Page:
Half the story has never been told. Those words framed one of the presentations in the first symposium on art and culture held at the Museum of Contemporary Art (MOCA) in North Miami under the leadership of its new director Babacar M’bow.
Many know M’bow from his stellar work in organizing international programs, art exhibitions and other events which helped launch the African-American Research Library and Cultural Center in Fort Lauderdale and producing a range of other related programs in institutions in Broward County such as the recent Nova University Black History Month art exhibitions. Now he brings his international experience and organizational skills to North Miami at a critical point in its history.
At a forum on June 15, scholars from major institutions, in conjunction with the community, underscored the value of art and culture and the importance of cultural institutions in communities that may be seen by some as undeserving of having anything of value located in their neighborhoods.
The discussion also examined the intricate ways these issues play out in historical and transnational contexts of race, class, immigration and demographic shifts in neighborhoods.
Why is this significant?
The Board of Trustees of MOCA had indicated that the museum was leaving North Miami and also taking its patrimony (art and financial resources) to the Bass Museum in Miami Beach.
Once the city officials of North Miami discovered this undercover strategy to evacuate MOCA and leave it a shell, they launched a lawsuit to stop what they saw as an “art heist” and hired a new director who would represent their interests.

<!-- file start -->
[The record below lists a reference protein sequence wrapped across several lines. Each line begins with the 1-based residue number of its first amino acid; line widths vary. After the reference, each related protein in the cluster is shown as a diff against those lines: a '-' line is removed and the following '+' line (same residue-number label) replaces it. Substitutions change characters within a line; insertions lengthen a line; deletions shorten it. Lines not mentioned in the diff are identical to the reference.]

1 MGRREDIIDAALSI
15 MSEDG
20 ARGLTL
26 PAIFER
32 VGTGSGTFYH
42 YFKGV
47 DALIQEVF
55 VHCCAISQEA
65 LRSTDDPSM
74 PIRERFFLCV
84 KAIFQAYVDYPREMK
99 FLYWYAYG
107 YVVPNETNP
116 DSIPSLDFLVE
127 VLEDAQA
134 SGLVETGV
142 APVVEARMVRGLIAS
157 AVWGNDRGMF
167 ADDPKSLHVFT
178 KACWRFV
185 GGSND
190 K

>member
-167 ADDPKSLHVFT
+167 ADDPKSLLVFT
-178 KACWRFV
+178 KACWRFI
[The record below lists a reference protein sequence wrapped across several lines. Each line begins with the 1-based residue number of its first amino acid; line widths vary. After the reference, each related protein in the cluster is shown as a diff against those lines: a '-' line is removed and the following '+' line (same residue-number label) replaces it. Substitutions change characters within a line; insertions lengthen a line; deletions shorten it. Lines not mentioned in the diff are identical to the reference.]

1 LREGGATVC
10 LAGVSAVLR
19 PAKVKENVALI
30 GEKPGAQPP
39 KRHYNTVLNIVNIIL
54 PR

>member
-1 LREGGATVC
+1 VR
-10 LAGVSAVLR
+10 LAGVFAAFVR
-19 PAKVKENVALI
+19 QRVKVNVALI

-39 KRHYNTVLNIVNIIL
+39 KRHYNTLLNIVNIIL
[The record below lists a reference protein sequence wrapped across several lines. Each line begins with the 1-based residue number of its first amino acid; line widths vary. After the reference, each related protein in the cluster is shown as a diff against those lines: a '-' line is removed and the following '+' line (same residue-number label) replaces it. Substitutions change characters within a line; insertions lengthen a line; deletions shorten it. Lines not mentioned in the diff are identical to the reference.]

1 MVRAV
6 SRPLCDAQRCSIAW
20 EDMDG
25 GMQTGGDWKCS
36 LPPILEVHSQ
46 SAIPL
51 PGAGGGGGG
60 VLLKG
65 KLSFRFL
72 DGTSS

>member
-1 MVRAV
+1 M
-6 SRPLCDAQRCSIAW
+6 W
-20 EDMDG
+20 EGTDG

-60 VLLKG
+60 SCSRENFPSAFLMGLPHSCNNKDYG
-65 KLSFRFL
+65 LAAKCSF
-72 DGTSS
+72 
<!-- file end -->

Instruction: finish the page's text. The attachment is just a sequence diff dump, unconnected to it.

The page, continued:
At present, the case is in judge-ordered mediation, with many
hoping that this largely white board which lives elsewhere than in North Miami would actually allow the institution to grow in a more community-focused direction.
Additionally, the problem with the board’s attempted move is that it is another example of robbing a diverse community of its resources, denying the children of that community access to a good institution and literally shifting a major art collection to a predominantly white community. Many community residents have indicated that they raised their children coming to MOCA on evenings and weekends.
The questions which guided the symposium titled “Re-/Claiming Art, Power, Ideas And Vision In An Ethnically Plural Community” and which are relevant to this and other similar situations were:
• Who produces and consumes art in ethnically plural communities?
• What happens to art when a community’s demographics shift?
• Do the people of that community still deserve access to their art?
• What role and responsibility do the residents play and have in the survival of their institutions?
• Is art only for the elite and those with access to capital resources?
• How does a museum’s vision to serve its community get activated?
• In what field of values does philanthropy become ownership?
• What role can artists and art institutions play in a globalized world community?
• How can artists and art institutions organize sociopolitical and cultural dis/order in systems of erasure or marginalization?
These questions are included here because they can be applied not only to MOCA but also to other situations in South Florida where the tendency is to take everything to South Beach or to miss the fact that there are several other cultural sites where one can access a range of cultural experiences.
We should all be invested in strategies that save MOCA and actually making it a stronger institution in North Miami and the South Florida area.
Carole Boyce Davies is professor of Africana Studies and English at Cornell University and director of the Florida Africana Studies Consortium.